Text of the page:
In a project spearheaded by investigators at UC San Francisco, scientists have devised a new strategy to precisely modify human T cells using the genome-editing system known as CRISPR/Cas9. Because these immune-system cells play important roles in a wide range of diseases, from diabetes to AIDS to cancer, the achievement provides a versatile new tool for research on T cell function, as well as a path toward CRISPR/Cas9-based therapies for many serious health problems.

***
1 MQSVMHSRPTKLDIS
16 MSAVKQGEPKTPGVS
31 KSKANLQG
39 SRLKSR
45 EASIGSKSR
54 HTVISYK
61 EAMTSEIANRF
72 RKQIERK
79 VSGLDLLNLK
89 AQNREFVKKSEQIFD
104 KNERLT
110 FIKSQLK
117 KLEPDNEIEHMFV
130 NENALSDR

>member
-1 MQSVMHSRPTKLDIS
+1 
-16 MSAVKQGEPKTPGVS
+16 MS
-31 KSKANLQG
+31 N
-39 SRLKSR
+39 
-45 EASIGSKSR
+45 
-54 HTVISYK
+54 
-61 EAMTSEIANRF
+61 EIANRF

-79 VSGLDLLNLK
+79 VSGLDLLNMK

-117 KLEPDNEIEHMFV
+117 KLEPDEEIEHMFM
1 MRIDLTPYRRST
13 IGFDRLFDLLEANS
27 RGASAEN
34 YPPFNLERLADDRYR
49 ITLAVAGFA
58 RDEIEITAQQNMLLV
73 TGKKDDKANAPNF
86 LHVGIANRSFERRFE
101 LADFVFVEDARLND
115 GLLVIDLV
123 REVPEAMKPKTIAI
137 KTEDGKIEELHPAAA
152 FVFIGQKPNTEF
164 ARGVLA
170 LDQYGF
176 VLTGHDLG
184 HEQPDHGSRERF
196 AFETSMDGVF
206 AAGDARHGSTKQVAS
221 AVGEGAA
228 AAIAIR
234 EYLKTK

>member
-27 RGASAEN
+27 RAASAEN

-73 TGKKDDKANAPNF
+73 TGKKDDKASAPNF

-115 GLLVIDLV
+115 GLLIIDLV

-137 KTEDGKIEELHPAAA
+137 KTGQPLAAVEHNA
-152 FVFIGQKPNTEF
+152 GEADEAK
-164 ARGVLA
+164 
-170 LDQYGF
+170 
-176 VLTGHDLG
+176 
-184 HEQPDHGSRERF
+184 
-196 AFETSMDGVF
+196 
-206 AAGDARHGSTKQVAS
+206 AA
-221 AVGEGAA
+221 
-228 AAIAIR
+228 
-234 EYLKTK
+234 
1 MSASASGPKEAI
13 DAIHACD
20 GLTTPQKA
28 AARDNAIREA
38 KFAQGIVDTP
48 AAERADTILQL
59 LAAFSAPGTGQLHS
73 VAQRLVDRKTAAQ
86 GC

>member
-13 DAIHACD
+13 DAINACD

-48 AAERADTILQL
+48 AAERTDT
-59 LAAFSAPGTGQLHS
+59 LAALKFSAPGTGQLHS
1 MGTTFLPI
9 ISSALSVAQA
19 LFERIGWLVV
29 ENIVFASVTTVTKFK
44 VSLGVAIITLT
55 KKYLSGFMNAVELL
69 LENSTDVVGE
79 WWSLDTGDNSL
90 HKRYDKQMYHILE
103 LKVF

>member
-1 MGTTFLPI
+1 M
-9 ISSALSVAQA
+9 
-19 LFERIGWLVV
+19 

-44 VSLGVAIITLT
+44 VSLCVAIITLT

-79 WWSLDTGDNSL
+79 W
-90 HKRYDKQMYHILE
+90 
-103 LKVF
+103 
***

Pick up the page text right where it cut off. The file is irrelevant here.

Using their novel approach, the scientists were able to disable a protein on the T-cell surface called CXCR4, which can be exploited by HIV when the virus infects T cells and causes AIDS.
Generation of knock-in primary human T cells using Cas9 ribonucleoproteins. PNAS (2015) | DOI: 10.1073/pnas.1512503112